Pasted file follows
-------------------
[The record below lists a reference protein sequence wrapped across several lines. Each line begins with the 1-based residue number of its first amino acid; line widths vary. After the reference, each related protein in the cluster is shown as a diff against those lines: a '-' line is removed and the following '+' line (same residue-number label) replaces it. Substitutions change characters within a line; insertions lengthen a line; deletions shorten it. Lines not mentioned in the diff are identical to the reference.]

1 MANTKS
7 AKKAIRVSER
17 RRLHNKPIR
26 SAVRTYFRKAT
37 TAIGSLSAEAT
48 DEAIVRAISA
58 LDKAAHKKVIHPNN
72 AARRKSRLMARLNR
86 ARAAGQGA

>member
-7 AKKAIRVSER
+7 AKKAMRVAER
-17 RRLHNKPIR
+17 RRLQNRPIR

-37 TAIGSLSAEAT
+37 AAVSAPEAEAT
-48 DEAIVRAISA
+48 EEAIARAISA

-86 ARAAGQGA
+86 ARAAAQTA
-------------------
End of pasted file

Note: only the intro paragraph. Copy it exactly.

[The record below lists a reference protein sequence wrapped across several lines. Each line begins with the 1-based residue number of its first amino acid; line widths vary. After the reference, each related protein in the cluster is shown as a diff against those lines: a '-' line is removed and the following '+' line (same residue-number label) replaces it. Substitutions change characters within a line; insertions lengthen a line; deletions shorten it. Lines not mentioned in the diff are identical to the reference.]